• Does its overall structure resemble that commonly generated by AI?

  • Does it use phrases commonly used by AI?

(Oh, and: Does the answer say e.g. "ChatGPT wrote this"?)

So if the answer says e.g. "as an alternative to @user213's answer, ...", it's unlikely to be AI generated, so we increase our mental probability towards "human generated", and if the answer says e.g. "As an AI language model, ...", it's unlikely to be human generated, and increase the probability towards "AI generated".

Given that I've tried detecting AI answers myself now, I feel you can, in most cases, reasonably deduce whether an answer is or isn't human-written this way (assuming a binary yes/no answer to the question), especially if there's a lot of anomalies one way or the other. This doesn't always work; there are going to be cases where the result is "I don't know for sure", especially for short answers where there's just not enough data.

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    There is also the answer rate (say, an average of 7 minutes for 10 lengthy answers) and number of answers per day. Especially compared to the same before December 2022 (if available). For instance, two lengthy answers separated by a few minutes. Preparing answers offline (or in several browser tabs) is theoretically possible, but very unlikely (e.g., it requires more work and organisation). Jul 2, 2023 at 9:59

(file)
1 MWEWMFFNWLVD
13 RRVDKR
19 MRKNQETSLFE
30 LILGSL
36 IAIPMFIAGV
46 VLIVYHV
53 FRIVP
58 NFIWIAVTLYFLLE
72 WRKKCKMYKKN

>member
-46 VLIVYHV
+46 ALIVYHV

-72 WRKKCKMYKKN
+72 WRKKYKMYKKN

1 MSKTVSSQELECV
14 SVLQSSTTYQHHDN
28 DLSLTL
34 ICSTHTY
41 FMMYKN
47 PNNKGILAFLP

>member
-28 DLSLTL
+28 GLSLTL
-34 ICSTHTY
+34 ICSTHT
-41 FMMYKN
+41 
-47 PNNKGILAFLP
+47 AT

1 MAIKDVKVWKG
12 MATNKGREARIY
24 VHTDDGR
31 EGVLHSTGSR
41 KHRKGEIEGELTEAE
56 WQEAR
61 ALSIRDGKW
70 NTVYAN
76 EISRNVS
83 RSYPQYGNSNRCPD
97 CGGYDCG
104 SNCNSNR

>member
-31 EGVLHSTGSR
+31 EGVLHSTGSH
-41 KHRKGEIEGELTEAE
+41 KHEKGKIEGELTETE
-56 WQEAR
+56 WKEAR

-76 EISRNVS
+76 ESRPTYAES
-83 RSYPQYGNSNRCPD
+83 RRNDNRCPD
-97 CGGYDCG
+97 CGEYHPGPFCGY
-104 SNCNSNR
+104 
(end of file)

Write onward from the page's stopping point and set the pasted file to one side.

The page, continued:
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    Oh great, a ready-made checklist for LLM plagiarisers to help them avoid detection. Jul 2, 2023 at 11:21
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    @user3840170 Unlikely. There is a mixture of positive- and negative-polarity items here, and things that most plagiarizers won't be able to do anything about. (It doesn't seem practical to feed ChatGPT all your previous answers and tell it to mimic your writing style, for example.) By the time enough effort is put into tweaking the text to make it suitably "human", it would have been more easily written from scratch. Hopefully, anyway. Jul 2, 2023 at 12:00
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    @user3840170 If anyone manages to train a model according to this checklist so that it produces answers that aren't wrong, correctly cites the sources, and responds appropriately to comments, everyone will be much better off since the experts will suddenly have lots of spare time on their hands while the answers will be exactly as useful as ever before. Sadly, LLMs still have a decades long way to go from "glorified autocomplete" to "artificially intelligent domain expert".
    – TooTea
    Jul 3, 2023 at 13:55